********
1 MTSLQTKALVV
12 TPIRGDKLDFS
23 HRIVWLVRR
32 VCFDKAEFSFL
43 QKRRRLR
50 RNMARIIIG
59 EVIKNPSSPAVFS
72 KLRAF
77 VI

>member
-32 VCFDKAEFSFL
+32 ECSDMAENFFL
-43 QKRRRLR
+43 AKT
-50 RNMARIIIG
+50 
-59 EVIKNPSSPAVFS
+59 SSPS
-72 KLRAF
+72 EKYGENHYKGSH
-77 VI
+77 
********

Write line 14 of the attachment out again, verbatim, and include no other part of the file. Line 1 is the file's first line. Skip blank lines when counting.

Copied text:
+43 AKT